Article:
UK electronic outfit Metronomy have just left the country, having toured nationally on the back of the annual Parklife festival. Punters fortunate enough to see one of their live shows would have been presented with quite an interesting sight as the quartet quite literally lit up the stage.

Using an array of wearable DIY lights, the members themselves become part of the visual aspect of their performances, while blasting out indie-inspired electro-dance music written and recorded primarily by leader Joseph Mount.

What started as a side project between more serious endeavours for Mount has become a full-time occupation, with friends and fellow musicians recruited to fill out the live sound of the band, and help out occasionally in the studio.

Before they touched ground in Australia, Daniel Clarke had a chance to talk with Oscar Cash, keyboardist, vocalist and saxamaphone player about the band, his origins as a musician and the interesting dynamic that’s produced when one member writes most of the material a band plays live.

Music Feeds: So you guys played the Leeds and Reading festivals over the last couple of days. How did it go?

Oscar Cash: Really good thank you. It was probably one of the biggest gigs we’ve done all summer. It was really good, everyone stayed to the end, really good crowd. I think it was a success overall.

MF: When Jay Z headlined Glastonbury a couple of years ago there was a bit of a backlash against him playing. How have you found your response, being an electronic group at a rock festival?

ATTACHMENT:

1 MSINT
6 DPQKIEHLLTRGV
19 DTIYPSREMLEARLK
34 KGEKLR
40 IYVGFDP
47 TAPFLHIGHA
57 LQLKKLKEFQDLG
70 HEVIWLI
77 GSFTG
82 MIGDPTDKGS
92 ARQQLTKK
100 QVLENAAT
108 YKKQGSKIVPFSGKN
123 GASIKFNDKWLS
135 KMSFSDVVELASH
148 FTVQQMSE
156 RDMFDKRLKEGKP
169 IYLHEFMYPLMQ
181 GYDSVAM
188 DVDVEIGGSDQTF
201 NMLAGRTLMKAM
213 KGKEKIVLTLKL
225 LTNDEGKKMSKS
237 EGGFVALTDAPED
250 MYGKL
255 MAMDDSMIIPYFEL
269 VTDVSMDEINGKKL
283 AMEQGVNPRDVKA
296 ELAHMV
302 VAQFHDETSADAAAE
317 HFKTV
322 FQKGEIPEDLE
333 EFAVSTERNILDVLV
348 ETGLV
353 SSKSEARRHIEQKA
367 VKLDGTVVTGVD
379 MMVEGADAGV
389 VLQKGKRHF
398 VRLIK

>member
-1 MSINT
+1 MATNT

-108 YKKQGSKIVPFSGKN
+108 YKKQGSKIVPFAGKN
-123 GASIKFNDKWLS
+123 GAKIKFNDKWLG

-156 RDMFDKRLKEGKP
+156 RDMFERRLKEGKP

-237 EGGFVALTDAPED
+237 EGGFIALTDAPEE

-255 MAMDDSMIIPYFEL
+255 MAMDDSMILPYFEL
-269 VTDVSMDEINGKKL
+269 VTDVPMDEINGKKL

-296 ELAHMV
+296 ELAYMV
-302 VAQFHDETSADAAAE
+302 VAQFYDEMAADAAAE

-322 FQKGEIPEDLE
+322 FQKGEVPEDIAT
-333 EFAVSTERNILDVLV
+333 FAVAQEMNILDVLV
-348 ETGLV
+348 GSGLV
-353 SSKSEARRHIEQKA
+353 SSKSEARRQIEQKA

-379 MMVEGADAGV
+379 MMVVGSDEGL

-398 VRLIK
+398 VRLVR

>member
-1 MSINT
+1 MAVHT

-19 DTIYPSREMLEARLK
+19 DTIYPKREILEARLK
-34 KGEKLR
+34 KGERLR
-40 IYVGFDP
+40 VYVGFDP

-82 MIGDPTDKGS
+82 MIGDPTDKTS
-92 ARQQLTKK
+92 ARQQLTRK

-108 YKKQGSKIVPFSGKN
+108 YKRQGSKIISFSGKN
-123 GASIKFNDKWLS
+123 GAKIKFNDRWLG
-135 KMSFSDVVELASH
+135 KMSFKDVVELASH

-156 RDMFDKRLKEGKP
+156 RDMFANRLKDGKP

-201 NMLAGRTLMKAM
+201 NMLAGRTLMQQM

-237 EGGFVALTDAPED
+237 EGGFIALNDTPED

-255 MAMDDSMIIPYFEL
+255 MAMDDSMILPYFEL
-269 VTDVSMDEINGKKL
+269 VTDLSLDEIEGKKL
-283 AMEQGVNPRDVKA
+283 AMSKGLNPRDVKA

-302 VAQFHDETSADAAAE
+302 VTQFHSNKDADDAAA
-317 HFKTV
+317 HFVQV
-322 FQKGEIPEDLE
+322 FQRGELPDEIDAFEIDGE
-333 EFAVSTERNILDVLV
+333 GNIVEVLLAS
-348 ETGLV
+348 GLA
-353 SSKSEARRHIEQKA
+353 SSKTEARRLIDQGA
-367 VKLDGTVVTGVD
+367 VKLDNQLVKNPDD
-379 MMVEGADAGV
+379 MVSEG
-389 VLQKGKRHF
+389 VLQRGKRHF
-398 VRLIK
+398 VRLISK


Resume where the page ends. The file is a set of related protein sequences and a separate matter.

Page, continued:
OC: We’ve never had a problem whatsoever. The thing with Jay Z was mainly Noel Gallagher from Oasis, he was saying festivals are for rock bands, things like that. For a few years now it’s been very mixed in England, what sort of bands you find at a festival. People are just as likely to want to dance to electronic music as to rock.

MF: Do you think that’s a relatively new occurrence, traditional festival goers being more open to electronic bands?

OC: I’d say that the old electro bands from the 80s are still just as welcome, at least in England anyway. About three or four years ago clubs started to invite bands, rather than just a dirty rock venue, they were playing in clubs. So dance clubs brought bands in – that might have had an effect on music being made. We were just starting out around then and we got some lucky breaks because the hot thing to have in your club was a band playing dance music.

MF: Now, Metronomy have existed in one form or another since ’99 but it’s only recently you’ve all been together as a full band. How did it all come together?

OC: It was always Joe’s little project. He’s been messing around with electronic music since he was about sixteen. I don’t think he was thinking of it like a band, more like a hobby. Then three years ago he got a collection of songs together and someone actually wanted to put them out. So he thought “I better get myself a band”. So he got me and Gabriel, who used to play bass. There’s four of us now.

MF: You were originally in The Food Groups, which was Metronomy’s ‘backing band’. When did you actually become a full member of Metronomy?

OC: The Food Groups was a name that Joe quite liked but realised quite shortly afterwards that it would be a lot simpler for everyone if we were all just called Metronomy. So we’ve always been fully fledged members but it was a good few years before I had to lose my job to follow it properly. So that’s when I consider my real time with Metronomy began.